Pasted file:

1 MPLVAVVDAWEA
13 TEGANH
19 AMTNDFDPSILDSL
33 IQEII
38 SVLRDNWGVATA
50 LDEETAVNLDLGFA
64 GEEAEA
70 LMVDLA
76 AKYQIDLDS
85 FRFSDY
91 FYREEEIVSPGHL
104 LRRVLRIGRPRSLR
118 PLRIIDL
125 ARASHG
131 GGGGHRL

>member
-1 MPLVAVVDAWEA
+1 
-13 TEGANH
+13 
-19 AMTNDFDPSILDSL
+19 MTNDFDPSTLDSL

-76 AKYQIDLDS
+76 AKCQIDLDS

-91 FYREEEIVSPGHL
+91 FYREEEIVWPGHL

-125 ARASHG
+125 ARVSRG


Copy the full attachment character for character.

1 MPLVAVVDAWEA
13 TEGANH
19 AMTNDFDPSILDSL
33 IQEII
38 SVLRDNWGVATA
50 LDEETAVNLDLGFA
64 GEEAEA
70 LMVDLA
76 AKYQIDLDS
85 FRFSDY
91 FYREEEIVSPGHL
104 LRRVLRIGRPRSLR
118 PLRIIDL
125 ARASHG
131 GGGGHRL

>member
-1 MPLVAVVDAWEA
+1 
-13 TEGANH
+13 
-19 AMTNDFDPSILDSL
+19 MTNDFDPSTLDSL

-76 AKYQIDLDS
+76 AKCQIDLDS

-91 FYREEEIVSPGHL
+91 FYREEEIVWPGHL

-125 ARASHG
+125 ARVSRG